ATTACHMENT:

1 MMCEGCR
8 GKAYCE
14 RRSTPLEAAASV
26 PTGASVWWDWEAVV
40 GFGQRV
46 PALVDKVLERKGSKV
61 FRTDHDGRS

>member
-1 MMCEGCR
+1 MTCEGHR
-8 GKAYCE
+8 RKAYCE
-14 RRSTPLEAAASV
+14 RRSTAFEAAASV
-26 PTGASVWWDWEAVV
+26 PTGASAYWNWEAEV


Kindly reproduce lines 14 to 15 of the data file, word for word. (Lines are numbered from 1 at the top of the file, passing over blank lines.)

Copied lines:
+14 RRSTAFEAAASV
-26 PTGASVWWDWEAVV